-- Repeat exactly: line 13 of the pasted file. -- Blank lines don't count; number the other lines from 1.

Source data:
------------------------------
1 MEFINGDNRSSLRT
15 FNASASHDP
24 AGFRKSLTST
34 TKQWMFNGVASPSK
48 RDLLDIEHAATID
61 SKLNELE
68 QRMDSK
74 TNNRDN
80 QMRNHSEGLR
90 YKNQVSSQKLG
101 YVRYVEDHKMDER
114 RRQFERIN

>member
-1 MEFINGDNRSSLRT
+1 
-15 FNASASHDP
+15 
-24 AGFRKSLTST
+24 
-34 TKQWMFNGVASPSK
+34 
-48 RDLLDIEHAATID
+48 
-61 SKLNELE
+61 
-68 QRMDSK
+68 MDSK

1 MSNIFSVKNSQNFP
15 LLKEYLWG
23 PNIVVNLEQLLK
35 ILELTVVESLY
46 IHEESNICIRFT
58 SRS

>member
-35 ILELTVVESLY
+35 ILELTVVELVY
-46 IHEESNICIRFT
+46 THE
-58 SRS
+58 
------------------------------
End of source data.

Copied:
>member